All things must pass

Your favourite Sunday columnist takes a final, emotional, bow

Today is the final Sunday of 2019. It is the final Sunday, arguably, of the decade as well.

And after 11 years, it is my final Sunday with you.

What a wonderful rollercoaster ride it's been, but after 11 long years of churning out a column every seven days in the Bangkok Post on Sunday, I must finally take my leave. They say house guests and fish go off after three days; I can't image how I smell after 11 years.

And so it is time to fold my clothes, place my toothpaste and Valia back into my toiletries bag, drag out the dusty old valise that has sat in the back of my wardrobe for more than a decade -- and take my leave.

There are a couple of things I would like to say before the carriage arrives.

First of all, who would have thought I'd last this long? This column came about owing to a single decision I made, in 2008, to run the Bangkok Marathon. No, not the dinky 5km walk -- that's for the infirm and fat executives of the sponsoring company -- or even the 10km stretch. I ran the whole kit and caboodle.

For six months I trained before the 42km run itself, and it was such a memorable experience I decided I had to put it all down on paper. On a whim I sent it off to the Bangkok Post.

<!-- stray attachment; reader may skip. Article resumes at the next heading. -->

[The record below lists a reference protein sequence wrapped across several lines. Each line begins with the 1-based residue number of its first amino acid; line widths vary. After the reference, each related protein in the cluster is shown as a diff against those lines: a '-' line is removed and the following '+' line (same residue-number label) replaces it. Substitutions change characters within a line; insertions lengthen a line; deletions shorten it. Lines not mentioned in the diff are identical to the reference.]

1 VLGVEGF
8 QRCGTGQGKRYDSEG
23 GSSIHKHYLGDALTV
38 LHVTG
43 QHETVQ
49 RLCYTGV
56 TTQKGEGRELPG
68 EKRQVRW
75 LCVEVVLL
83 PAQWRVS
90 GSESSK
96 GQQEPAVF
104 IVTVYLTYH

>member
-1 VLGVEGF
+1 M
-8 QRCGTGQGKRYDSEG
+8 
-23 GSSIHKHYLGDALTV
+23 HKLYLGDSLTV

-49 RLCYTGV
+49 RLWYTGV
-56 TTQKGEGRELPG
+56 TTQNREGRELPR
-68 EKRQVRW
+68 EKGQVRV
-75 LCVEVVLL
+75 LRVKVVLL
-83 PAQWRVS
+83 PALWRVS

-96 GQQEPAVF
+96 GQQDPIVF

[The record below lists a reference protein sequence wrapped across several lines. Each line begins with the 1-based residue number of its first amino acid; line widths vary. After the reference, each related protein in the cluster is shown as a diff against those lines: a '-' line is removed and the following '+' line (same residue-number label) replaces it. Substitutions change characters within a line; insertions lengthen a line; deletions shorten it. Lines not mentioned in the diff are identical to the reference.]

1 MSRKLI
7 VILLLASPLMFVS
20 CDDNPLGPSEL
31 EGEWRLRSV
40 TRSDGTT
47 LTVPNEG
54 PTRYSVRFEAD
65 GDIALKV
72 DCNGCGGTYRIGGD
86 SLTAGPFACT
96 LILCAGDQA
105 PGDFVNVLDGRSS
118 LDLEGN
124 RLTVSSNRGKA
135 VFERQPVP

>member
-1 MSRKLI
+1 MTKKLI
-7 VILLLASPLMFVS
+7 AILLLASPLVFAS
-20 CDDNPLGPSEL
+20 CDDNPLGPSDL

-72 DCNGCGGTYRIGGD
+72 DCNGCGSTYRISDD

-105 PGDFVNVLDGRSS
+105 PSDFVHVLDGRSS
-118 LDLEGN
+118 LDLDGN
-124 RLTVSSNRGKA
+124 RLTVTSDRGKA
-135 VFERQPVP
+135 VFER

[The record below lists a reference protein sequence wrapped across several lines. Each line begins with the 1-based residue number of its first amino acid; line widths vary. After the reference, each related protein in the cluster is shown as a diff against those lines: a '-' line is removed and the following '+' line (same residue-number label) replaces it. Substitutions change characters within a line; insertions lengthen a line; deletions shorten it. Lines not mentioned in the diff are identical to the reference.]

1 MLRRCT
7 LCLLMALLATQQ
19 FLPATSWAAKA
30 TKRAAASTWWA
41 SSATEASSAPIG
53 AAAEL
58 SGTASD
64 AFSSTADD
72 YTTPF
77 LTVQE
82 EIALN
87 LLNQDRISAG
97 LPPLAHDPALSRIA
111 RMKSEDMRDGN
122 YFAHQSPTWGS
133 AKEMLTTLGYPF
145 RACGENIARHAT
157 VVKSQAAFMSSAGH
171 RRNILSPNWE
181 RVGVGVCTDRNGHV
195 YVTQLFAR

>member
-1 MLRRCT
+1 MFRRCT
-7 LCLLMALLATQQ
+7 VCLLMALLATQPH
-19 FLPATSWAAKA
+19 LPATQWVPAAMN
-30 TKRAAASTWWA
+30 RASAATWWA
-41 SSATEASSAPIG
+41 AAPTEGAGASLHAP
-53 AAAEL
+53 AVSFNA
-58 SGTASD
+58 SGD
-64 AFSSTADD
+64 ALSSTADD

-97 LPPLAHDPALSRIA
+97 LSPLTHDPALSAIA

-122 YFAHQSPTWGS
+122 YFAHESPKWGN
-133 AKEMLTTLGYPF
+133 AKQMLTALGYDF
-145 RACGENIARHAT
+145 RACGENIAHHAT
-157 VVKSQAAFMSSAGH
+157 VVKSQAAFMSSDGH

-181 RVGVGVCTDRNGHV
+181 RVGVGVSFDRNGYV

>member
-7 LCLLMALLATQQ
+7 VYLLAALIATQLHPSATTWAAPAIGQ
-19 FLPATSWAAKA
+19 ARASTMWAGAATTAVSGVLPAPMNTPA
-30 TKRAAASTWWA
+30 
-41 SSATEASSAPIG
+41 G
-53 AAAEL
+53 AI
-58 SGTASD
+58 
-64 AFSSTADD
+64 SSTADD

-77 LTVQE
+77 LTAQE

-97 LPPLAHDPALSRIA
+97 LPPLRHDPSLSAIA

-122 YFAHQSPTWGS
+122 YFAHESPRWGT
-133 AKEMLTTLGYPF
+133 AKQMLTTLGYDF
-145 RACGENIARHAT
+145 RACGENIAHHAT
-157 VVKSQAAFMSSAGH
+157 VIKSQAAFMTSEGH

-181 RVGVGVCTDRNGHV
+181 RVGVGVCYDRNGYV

Unless I am mistaken, this was back in the Bangkok Post's golden era of bustling newsrooms, crotchety reporters and classified advertising. In 2008 we were still holding newspapers with two hands, as opposed to reading them with a flicking thumb in 2019.

Clearly I had some lessons to learn. My original story was 5,000 words long, suggesting I was way too verbose, an accusation that has been thrown in my face repeatedly for the last decade. They printed my article in a severely truncated version and the following week I got the phone call.

Kinokuniya bookstore in Siam Paragon. That's where I was standing at the time. How serendipitous I was in literary surroundings.

"Um, would you like to write for us every week?" came the voice of Paul Ruffini, Australian editor of Brunch at the Bangkok Post back when it hired foreign journalists. "No more than a thousand words."

Boy, that challenge was enticing and daunting. I have always been up for a new challenge. I agreed.

"Let's just start it off and see how it goes," Paul said. "We can review it in, say six months or a year."

Paul never did. And that was how it all began.

I started writing, week in week out, 52 weeks a year, for a total of 11 years. This is column number 572. I have written about 750,000 words, which is even greater a word count than War & Peace (587,287). I have this secret desire to be a pulp fiction novelist, but chastise myself for not finding the time to write. I can see how wrong I have been.

Alas, we are in the era of digital disruption. Times are tough for newspapers. Staff numbers and budgets have been slashed, and it is too much of a financial burden to maintain a columnist such as myself. It was this time last week I stumbled across the short email informing me of my impending demise, and I must admit I wiped a little tear from my eye.

Oh, but I have no regrets.